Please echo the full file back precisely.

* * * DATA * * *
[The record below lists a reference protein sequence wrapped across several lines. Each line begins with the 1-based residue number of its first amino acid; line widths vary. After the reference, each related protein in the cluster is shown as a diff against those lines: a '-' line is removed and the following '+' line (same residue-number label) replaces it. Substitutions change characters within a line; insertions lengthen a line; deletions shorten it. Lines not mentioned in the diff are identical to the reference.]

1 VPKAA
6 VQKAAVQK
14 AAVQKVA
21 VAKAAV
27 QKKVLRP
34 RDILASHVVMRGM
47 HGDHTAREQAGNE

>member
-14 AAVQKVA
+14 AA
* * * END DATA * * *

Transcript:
[The record below lists a reference protein sequence wrapped across several lines. Each line begins with the 1-based residue number of its first amino acid; line widths vary. After the reference, each related protein in the cluster is shown as a diff against those lines: a '-' line is removed and the following '+' line (same residue-number label) replaces it. Substitutions change characters within a line; insertions lengthen a line; deletions shorten it. Lines not mentioned in the diff are identical to the reference.]

1 VPKAA
6 VQKAAVQK
14 AAVQKVA
21 VAKAAV
27 QKKVLRP
34 RDILASHVVMRGM
47 HGDHTAREQAGNE

>member
-14 AAVQKVA
+14 AA